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October 27, 2016

Daily News Roundup: Leaked Emails Say Bill Clinton Got Business Deals With Foundation Donors

Clinton Foundation Fundraisers Pressed Donors for Business Deals With Former President: In a November 2011 memo, then-Bill Clinton aide Douglas Band detailed how he and a partner introduced the former president to top executives at Coca-Cola, Dow Chemical, and UBS Group AG, among other companies, to secure donations for the Clinton Foundation while also pursuing paid speeches and other work for Mr. Clinton and business opportunities for Mr. Band’s consulting firm, reports The Wall Street Journal. Mr. Clinton’s daughter Chelsea had raised concerns about Mr. Band “hustling business” for his consulting firm while also acting as a top fundraiser for the foundation, prompting a review of his activities by a law firm, reports the Journal, citing emails hacked from John Podesta, presidential nominee Hillary Clinton's campaign manager. The Clinton campaign did not confirm or deny the authenticity of the memo, which Mr. Band had sent to the law firm.

Bill & Melinda Gates Foundation and Governments to Spend $18 million on Zika-Virus Effort: A program to prevent the transmission of the Zika virus is getting $8 million from the Gates Foundation and a total of $10 million from a coalition that includes the Wellcome Trust and the U.S., British, and Brazilian governments, report The Guardian and devex. The plan involves infecting mosquitoes with bacteria that prevent transmission of the virus. The hope is that the infected population will breed with local mosquitoes to pass on the bacteria so their offspring would no longer transmit the disease. The bacteria-infected mosquitoes will be released in urban areas of Brazil and Colombia starting next year in a trial period.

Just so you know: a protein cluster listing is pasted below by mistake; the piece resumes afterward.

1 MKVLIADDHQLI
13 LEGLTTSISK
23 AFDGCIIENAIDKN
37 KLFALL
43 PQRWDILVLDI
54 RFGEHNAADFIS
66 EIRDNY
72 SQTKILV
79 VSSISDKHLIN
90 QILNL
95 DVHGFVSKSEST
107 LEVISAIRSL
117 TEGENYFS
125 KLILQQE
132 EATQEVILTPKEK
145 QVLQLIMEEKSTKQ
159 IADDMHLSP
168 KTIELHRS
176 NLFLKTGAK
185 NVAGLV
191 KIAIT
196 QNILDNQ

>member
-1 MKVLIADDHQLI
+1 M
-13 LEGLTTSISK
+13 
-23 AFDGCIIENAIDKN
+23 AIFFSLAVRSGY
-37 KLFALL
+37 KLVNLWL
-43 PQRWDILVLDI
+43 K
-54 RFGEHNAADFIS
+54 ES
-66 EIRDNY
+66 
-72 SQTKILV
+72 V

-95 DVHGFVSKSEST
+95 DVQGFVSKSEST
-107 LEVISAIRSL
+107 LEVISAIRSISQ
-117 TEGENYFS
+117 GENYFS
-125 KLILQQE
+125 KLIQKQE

National Symphony Orchestra Leader to Step Down: After 15 years as executive director of the orchestra, Rita Shapiro will leave the role at the end of this year, reports The Washington Post. In recent years, Ms. Shapiro has been credited for hiring new music director Gianandrea Noseda, who will take over in 2017, and for presiding over five international tours. However, critics have said the orchestra, which performs at the Kennedy Center, had grown stagnant under Ms. Shapiro’s leadership, noting that it has done few recent recordings. Ms. Shapiro said in a statement that the decision to leave was her own. 

Fort Worth Symphony Orchestra Cancels Concerts Through End of Year: Orchestra president Amy Adkins said all performances through December 31 had to be nixed after contract discussions with the symphony’s musicians union broke down Saturday, reports the Star Telegram. The meeting marked for the first time in almost two months that the orchestra's leaders have held talks with musicians, who have been striking since September 8. Musicians have asked for pay increases, but the orchestra's management says that’s impossible because the symphony is operating with a $700,000 annual deficit. Union president Stewart Williams said he thought symphony leaders were premature in their decision to cancel the concerts and alleged that management was uncooperative in the discussions Saturday.